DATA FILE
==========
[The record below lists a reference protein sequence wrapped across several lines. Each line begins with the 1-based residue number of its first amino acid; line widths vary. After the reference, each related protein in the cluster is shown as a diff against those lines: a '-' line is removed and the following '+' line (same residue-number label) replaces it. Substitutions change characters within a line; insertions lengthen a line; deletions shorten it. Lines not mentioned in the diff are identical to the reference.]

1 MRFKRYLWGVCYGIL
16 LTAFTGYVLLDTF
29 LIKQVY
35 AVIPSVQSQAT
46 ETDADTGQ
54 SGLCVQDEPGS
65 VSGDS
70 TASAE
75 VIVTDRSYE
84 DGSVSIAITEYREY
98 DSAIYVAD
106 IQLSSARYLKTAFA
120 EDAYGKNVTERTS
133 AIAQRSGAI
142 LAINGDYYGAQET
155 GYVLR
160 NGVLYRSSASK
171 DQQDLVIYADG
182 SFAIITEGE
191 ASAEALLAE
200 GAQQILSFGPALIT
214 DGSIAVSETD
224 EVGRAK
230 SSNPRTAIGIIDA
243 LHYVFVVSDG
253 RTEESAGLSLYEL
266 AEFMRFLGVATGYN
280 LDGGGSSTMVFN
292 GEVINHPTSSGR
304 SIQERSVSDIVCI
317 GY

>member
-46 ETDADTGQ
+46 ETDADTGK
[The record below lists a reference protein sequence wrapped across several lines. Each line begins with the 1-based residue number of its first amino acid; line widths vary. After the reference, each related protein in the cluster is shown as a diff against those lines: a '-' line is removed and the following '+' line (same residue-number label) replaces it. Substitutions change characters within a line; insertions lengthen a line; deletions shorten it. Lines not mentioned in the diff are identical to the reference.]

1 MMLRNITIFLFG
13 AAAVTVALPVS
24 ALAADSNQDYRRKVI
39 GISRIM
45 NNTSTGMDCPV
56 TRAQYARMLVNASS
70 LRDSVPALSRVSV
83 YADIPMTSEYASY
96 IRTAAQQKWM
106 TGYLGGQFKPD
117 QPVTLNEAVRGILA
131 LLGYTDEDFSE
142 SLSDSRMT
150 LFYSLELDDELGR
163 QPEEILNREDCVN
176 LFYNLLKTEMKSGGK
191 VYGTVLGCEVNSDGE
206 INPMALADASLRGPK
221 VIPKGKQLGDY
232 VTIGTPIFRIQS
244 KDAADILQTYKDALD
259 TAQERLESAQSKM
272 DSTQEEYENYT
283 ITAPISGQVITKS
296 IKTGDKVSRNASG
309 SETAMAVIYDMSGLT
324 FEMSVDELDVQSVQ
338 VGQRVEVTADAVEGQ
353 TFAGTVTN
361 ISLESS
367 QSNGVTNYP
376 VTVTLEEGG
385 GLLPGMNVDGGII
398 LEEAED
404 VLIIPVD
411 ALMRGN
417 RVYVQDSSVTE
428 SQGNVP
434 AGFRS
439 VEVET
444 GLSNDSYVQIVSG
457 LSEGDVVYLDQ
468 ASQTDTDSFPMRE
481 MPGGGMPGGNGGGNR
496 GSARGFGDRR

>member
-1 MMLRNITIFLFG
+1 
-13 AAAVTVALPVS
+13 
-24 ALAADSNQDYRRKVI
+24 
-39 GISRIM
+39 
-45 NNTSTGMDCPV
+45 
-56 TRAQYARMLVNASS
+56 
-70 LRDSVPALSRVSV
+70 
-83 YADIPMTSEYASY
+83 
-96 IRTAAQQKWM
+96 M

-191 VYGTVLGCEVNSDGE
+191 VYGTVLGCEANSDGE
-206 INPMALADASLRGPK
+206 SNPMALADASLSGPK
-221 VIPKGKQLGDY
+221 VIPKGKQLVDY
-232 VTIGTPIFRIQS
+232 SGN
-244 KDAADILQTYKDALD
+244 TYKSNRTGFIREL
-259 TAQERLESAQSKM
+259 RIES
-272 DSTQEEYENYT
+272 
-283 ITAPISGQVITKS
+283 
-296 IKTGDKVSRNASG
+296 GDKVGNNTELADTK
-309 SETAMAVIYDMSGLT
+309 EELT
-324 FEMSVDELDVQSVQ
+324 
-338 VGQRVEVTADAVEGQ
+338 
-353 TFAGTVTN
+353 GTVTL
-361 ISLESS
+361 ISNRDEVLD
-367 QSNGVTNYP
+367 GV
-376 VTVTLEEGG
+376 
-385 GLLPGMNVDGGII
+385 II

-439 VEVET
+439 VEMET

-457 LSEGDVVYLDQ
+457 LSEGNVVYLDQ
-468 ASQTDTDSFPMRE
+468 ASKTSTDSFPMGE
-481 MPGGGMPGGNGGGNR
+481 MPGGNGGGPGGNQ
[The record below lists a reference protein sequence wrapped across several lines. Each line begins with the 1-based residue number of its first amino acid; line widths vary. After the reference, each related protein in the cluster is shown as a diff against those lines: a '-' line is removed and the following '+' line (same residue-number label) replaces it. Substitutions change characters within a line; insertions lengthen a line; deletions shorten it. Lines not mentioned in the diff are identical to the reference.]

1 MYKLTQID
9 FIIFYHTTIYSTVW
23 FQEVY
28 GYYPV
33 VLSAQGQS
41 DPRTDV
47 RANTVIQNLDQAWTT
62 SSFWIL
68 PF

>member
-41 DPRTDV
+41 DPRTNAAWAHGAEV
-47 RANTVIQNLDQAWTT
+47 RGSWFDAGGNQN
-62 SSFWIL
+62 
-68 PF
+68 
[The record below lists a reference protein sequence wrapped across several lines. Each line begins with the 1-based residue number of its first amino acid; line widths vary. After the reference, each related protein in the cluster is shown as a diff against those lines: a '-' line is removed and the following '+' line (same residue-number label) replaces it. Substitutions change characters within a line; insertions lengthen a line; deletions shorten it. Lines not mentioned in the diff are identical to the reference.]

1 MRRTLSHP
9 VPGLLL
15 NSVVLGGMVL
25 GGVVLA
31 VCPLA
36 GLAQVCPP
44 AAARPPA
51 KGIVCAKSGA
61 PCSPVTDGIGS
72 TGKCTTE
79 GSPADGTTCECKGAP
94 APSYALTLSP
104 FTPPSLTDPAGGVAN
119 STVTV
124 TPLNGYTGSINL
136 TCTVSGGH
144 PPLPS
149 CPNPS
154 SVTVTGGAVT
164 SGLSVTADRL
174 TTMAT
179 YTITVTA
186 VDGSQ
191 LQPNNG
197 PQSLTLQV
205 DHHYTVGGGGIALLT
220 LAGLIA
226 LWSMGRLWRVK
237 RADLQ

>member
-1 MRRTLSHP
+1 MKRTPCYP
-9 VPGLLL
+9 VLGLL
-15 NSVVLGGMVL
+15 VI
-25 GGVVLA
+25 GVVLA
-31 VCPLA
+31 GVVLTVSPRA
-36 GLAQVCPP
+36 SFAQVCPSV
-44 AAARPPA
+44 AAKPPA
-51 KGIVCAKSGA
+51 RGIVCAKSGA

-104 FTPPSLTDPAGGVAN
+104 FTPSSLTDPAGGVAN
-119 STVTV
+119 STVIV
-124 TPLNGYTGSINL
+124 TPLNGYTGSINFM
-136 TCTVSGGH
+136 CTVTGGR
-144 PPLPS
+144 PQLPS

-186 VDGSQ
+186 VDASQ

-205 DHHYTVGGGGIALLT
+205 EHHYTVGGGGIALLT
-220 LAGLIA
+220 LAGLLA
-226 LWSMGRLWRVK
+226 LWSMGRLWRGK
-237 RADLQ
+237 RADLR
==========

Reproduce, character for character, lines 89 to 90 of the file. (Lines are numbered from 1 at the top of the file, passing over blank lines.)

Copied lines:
-39 GISRIM
+39 